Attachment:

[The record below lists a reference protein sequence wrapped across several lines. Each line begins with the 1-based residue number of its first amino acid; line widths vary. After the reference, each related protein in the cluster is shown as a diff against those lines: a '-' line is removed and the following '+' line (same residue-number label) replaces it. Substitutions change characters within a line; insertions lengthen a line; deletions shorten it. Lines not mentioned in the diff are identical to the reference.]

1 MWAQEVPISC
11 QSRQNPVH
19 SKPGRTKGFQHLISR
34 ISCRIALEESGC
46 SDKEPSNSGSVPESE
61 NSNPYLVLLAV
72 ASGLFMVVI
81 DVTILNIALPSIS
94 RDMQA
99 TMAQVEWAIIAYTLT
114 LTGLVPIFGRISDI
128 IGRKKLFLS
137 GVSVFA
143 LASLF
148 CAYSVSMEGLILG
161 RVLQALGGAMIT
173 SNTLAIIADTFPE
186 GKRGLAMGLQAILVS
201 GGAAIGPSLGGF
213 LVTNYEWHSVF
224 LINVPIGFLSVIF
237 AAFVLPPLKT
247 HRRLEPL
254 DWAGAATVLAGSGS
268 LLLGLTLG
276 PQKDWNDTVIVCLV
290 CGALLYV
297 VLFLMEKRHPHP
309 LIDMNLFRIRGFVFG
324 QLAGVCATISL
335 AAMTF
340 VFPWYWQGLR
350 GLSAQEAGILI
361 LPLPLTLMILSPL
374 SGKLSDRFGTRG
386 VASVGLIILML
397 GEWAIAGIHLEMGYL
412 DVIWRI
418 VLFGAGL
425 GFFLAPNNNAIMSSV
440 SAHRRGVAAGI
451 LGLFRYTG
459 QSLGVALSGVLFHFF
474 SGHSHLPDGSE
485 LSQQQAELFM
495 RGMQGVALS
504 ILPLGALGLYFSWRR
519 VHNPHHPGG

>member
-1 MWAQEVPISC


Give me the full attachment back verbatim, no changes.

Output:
[The record below lists a reference protein sequence wrapped across several lines. Each line begins with the 1-based residue number of its first amino acid; line widths vary. After the reference, each related protein in the cluster is shown as a diff against those lines: a '-' line is removed and the following '+' line (same residue-number label) replaces it. Substitutions change characters within a line; insertions lengthen a line; deletions shorten it. Lines not mentioned in the diff are identical to the reference.]

1 MWAQEVPISC
11 QSRQNPVH
19 SKPGRTKGFQHLISR
34 ISCRIALEESGC
46 SDKEPSNSGSVPESE
61 NSNPYLVLLAV
72 ASGLFMVVI
81 DVTILNIALPSIS
94 RDMQA
99 TMAQVEWAIIAYTLT
114 LTGLVPIFGRISDI
128 IGRKKLFLS
137 GVSVFA
143 LASLF
148 CAYSVSMEGLILG
161 RVLQALGGAMIT
173 SNTLAIIADTFPE
186 GKRGLAMGLQAILVS
201 GGAAIGPSLGGF
213 LVTNYEWHSVF
224 LINVPIGFLSVIF
237 AAFVLPPLKT
247 HRRLEPL
254 DWAGAATVLAGSGS
268 LLLGLTLG
276 PQKDWNDTVIVCLV
290 CGALLYV
297 VLFLMEKRHPHP
309 LIDMNLFRIRGFVFG
324 QLAGVCATISL
335 AAMTF
340 VFPWYWQGLR
350 GLSAQEAGILI
361 LPLPLTLMILSPL
374 SGKLSDRFGTRG
386 VASVGLIILML
397 GEWAIAGIHLEMGYL
412 DVIWRI
418 VLFGAGL
425 GFFLAPNNNAIMSSV
440 SAHRRGVAAGI
451 LGLFRYTG
459 QSLGVALSGVLFHFF
474 SGHSHLPDGSE
485 LSQQQAELFM
495 RGMQGVALS
504 ILPLGALGLYFSWRR
519 VHNPHHPGG

>member
-1 MWAQEVPISC